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Ukrainian President Flees Kiev Amid Raging Riots

Graphic by Noah ’16.

Hundreds of thousands of protesters have filled the streets of Kiev, Ukraine since Nov. 21, when President Viktor Yanukovych announced his refusal to sign a trade agreement with the European Union (EU) and instead decided to accept a bailout from neighboring Russia. This dramatic turnaround reversed Eastern Europe’s slide towards Westernization through inclusion in the EU and represents Russian President Vladimir Putin’s most dramatic attempt yet to engineer the rise of a Russian hegemony. The tensions have escalated in the past months, with the introduction of harsh new anti-protest laws on Jan. 16 and a death toll estimated at 75 as of Feb. 20, the result of multiple clashes between police and armed protesters. In response, the United States has announced its decision to suspend issuing visas to Ukrainians suspected of involvement and has, along with the EU, criticized the Ukrainian government for dishonoring its previous de facto agreement with the EU as well as the Russian government for their roles in pressuring the deal. Although the West has publicly recognized Russia’s part in sparking this conflict, they have thus far been unwilling to oppose Russia’s growing hegemony in Eastern Europe by staking an equally strong claim in the future of Ukraine.

Ukraine, a former part of the Soviet bloc that achieved independence in 1991, has long been a political battleground between the East and the West. Despite the harsh treatment it suffered under Soviet occupation, the country maintains close economic ties to Russia, chiefly because of its acute dependence on Russian gas. In the face of Russia’s threat to impose sanctions on the already fragile Ukrainian economy, and its known willingness to cut off gas supplies during the country’s brutal winters, Yanukovych most likely felt he had little choice but to sign an agreement in which Russia bought 15% of Ukraine’s national debt and dramatically slashed gas prices. But in doing so, the president not only alienated the leadership of the EU and U.S., who cited Ukraine’s progress towards democracy and prosperity as proof of their ability to successfully promote development in what was formerly the USSR; he also, and perhaps more dangerously, incurred the wrath of his own people, who saw the all but guaranteed deal with the EU as a way out of the morass of government corruption, instability and economic failure that have dogged the country since its independence.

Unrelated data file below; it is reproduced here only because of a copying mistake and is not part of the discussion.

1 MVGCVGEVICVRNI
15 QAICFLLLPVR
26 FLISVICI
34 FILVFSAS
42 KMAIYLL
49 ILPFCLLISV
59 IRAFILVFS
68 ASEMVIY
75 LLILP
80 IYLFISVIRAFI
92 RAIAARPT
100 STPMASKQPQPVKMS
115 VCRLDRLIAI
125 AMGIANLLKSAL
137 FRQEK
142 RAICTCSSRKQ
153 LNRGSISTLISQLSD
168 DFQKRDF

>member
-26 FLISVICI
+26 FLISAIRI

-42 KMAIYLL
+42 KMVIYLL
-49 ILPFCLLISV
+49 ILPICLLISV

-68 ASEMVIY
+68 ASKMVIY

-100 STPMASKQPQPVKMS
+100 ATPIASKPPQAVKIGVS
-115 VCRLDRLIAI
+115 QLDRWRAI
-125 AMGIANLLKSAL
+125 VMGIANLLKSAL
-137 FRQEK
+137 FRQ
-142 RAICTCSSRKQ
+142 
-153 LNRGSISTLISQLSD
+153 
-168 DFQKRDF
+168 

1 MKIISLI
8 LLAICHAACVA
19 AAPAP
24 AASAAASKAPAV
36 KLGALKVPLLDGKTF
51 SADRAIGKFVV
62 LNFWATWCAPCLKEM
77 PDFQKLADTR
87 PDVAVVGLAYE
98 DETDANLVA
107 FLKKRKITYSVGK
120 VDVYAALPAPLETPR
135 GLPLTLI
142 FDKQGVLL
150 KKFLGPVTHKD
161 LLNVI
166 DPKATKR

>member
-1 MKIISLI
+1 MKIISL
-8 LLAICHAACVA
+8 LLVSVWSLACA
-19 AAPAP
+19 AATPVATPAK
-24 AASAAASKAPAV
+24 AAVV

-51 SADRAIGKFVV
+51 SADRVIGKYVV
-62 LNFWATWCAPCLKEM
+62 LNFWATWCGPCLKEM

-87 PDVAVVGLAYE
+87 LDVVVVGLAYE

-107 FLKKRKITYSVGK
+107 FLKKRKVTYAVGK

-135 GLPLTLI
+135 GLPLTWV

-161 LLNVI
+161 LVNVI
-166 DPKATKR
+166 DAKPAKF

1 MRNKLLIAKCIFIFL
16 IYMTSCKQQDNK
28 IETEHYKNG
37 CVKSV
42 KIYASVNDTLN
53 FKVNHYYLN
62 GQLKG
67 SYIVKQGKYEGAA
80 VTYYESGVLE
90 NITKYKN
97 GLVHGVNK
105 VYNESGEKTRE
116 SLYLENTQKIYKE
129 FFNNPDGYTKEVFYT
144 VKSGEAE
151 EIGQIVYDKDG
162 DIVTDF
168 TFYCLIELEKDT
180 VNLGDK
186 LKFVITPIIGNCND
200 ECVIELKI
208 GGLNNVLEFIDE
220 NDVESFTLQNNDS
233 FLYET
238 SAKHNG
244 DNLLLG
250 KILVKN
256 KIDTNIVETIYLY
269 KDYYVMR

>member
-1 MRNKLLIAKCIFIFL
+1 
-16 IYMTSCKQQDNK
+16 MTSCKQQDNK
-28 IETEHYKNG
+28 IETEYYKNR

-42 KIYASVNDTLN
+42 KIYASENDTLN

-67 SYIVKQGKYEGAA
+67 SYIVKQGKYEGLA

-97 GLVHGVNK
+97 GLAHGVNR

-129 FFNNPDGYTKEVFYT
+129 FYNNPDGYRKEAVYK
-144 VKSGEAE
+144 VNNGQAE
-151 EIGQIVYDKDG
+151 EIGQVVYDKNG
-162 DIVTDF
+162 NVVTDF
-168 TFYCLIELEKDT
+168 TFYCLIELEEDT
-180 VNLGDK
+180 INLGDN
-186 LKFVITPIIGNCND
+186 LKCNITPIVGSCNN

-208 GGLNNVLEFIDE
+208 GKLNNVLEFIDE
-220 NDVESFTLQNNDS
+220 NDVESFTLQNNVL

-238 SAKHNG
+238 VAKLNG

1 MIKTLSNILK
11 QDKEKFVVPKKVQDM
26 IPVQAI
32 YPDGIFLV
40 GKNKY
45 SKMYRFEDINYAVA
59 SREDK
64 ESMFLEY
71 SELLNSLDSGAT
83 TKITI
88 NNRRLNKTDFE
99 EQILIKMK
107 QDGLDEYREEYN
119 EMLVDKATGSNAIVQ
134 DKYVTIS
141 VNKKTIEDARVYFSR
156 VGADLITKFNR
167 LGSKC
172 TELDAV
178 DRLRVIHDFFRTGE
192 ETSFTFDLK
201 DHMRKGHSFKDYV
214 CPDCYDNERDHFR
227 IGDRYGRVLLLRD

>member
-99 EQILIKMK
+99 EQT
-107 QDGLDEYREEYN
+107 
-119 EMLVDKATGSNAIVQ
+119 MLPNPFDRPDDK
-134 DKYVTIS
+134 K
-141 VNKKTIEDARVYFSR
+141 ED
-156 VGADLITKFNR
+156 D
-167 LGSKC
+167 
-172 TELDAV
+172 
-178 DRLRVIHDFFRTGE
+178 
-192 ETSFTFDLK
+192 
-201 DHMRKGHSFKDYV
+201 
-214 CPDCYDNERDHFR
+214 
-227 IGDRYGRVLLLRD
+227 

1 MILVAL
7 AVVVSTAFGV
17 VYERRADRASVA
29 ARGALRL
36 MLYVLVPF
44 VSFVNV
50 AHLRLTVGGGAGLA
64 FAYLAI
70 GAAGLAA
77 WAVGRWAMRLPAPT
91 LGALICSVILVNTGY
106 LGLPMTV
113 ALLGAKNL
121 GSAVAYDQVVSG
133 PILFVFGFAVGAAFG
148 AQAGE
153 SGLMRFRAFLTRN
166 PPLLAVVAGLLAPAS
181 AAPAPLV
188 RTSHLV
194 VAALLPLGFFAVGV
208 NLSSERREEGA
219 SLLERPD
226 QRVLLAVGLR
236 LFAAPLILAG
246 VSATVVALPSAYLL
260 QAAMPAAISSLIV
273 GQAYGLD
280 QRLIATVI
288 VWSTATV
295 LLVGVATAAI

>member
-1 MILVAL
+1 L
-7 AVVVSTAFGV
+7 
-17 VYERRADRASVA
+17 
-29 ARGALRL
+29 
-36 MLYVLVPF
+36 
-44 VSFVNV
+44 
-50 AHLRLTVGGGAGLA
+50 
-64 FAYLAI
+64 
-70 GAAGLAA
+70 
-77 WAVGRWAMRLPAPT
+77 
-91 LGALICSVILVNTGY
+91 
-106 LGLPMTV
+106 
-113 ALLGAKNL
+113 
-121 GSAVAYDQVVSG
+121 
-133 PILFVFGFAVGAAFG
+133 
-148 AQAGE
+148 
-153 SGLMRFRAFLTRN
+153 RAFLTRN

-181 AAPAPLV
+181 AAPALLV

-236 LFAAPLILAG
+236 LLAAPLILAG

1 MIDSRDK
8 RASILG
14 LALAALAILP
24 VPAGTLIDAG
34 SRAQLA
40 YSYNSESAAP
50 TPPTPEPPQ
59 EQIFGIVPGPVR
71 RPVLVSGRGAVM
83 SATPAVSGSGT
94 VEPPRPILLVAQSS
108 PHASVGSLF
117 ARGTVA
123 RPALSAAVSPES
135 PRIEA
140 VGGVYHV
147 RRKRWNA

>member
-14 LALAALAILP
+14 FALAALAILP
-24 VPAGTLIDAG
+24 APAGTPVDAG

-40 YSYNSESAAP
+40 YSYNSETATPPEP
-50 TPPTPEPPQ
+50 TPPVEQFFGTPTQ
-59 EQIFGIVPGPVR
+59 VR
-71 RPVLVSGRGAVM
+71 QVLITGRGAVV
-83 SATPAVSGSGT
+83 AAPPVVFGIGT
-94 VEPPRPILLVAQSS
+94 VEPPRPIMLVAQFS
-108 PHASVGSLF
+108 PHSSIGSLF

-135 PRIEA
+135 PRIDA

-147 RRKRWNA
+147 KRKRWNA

On Feb. 20, the opposition announced that they had reached a limited compromise with Yanukovych whose terms included the release of approximately one hundred political prisoners jailed over the course of the protest. However, Yanukovych refused to step down or to set a date for new elections. The compromise held unintended consequences for the then-president; within hours, police and military had vacated the streets, leaving the hated figure unprotected. Two days later, Parliament, now led by Speaker Oleksander Turchynov, a close ally of the recently released political prisoner and former president Yulia Tymoshenko, found the president unfit to carry out his duties and set elections for May 25. Yanukovych fled the capital, reportedly for the heavily pro-Russian South, claiming he had been the victim of an illegitimate coup. Though Tymoshenko, who rose to power as a result of the country’s 2004 pro-western Orange Revolution, is expected to announce her candidacy, she does not enjoy unanimous support. Her reclamation of power could pose a challenge to Putin’s plans to bring Ukraine within Russia’s power, yet her political career has been marred by charges of corruption, self-enrichment and squabbles with her own party.

The symbolic value of Yanukovych’s decision must not be underestimated; nor should participants ignore the key geopolitical issues underlying what has been couched as a chiefly economic debate. The controversy erupting over the future of Ukraine closely parallels the Cold War-era power struggle between the U.S. and USSR, each party fighting to sway the other to its ideological model and thereby increase its prominence on the world stage. The issues in question have now become economic rather than purely political, allowing Putin to more subtly affect policy by making it contingent upon economic negotiations, rather than making direct demands. The U.S. and EU must therefore respond in a similar fashion to reduce the risk of direct confrontations between the West and Russia, acting through economic means but recognizing the problem as one of status and power.